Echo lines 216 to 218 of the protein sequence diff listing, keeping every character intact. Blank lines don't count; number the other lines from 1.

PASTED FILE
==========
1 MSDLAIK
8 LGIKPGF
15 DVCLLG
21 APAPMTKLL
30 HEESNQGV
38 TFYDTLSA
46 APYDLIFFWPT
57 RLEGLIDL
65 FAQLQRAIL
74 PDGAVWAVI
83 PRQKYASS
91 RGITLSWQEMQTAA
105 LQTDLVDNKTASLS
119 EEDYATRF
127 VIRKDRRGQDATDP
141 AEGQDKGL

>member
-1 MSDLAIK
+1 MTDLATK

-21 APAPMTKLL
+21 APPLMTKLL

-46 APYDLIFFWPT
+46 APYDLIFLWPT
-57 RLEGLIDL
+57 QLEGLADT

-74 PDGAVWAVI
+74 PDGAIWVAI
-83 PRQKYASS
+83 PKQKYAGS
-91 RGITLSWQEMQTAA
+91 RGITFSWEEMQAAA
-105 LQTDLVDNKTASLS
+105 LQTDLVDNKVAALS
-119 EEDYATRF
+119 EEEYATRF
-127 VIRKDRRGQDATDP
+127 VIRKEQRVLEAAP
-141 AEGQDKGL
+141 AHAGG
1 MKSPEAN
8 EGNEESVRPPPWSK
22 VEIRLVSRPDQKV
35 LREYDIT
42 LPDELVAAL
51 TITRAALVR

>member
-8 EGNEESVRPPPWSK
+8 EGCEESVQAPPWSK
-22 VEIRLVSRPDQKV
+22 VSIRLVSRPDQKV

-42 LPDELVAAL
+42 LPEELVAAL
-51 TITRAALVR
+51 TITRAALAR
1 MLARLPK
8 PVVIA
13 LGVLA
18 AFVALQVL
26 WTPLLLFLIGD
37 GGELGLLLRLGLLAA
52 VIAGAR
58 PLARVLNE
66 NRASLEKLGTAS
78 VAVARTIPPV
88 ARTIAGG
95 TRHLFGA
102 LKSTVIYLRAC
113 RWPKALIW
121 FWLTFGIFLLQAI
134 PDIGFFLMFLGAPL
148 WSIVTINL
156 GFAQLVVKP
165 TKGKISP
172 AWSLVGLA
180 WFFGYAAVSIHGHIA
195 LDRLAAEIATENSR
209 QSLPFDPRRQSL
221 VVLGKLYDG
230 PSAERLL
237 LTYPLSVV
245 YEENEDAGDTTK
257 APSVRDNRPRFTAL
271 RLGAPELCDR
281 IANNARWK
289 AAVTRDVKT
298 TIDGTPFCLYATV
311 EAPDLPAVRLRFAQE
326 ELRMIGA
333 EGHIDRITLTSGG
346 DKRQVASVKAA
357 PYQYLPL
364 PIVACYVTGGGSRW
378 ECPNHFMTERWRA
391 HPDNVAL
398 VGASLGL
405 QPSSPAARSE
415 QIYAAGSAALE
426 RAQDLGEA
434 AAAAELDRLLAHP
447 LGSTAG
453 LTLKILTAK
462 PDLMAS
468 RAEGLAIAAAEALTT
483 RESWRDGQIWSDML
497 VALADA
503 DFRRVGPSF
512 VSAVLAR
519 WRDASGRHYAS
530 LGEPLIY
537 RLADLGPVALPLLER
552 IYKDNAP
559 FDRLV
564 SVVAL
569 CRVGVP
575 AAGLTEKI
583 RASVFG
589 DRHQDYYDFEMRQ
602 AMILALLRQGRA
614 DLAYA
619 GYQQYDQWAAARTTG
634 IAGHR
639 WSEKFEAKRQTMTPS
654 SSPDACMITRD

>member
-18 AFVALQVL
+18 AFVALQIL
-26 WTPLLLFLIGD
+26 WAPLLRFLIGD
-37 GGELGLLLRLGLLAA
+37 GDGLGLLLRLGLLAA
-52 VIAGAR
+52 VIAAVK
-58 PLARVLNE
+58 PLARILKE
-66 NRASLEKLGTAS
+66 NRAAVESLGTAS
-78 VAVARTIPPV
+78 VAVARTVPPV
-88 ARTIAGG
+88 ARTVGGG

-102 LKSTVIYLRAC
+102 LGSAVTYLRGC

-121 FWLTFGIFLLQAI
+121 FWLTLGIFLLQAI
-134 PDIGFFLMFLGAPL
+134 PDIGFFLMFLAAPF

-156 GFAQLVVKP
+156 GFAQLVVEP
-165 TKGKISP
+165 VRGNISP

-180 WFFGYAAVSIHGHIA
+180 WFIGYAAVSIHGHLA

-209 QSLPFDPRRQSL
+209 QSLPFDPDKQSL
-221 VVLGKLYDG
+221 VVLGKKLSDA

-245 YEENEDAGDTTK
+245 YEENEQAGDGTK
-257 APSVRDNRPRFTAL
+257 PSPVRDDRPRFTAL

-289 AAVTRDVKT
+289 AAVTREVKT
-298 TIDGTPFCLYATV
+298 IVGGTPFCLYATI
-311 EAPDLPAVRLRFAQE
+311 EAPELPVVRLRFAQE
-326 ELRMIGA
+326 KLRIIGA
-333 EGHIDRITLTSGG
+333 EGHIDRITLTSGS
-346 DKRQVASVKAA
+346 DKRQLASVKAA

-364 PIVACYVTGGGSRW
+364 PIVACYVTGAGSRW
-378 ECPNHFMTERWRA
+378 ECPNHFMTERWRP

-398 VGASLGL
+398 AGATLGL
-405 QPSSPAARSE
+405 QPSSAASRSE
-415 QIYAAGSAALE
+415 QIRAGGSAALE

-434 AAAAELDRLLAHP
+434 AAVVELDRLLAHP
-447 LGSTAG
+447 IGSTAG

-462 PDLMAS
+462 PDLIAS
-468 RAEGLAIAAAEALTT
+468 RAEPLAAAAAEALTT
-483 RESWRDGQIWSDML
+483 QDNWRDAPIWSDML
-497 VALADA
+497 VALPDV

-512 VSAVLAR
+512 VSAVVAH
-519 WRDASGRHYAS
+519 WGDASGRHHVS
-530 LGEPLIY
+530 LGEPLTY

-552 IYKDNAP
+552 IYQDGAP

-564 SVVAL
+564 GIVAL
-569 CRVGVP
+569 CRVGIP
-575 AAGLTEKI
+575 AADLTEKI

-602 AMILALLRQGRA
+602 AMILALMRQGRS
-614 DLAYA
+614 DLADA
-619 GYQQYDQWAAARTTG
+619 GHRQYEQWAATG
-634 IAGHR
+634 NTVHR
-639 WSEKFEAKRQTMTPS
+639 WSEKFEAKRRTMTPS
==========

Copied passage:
+634 NTVHR
-639 WSEKFEAKRQTMTPS
+639 WSEKFEAKRRTMTPS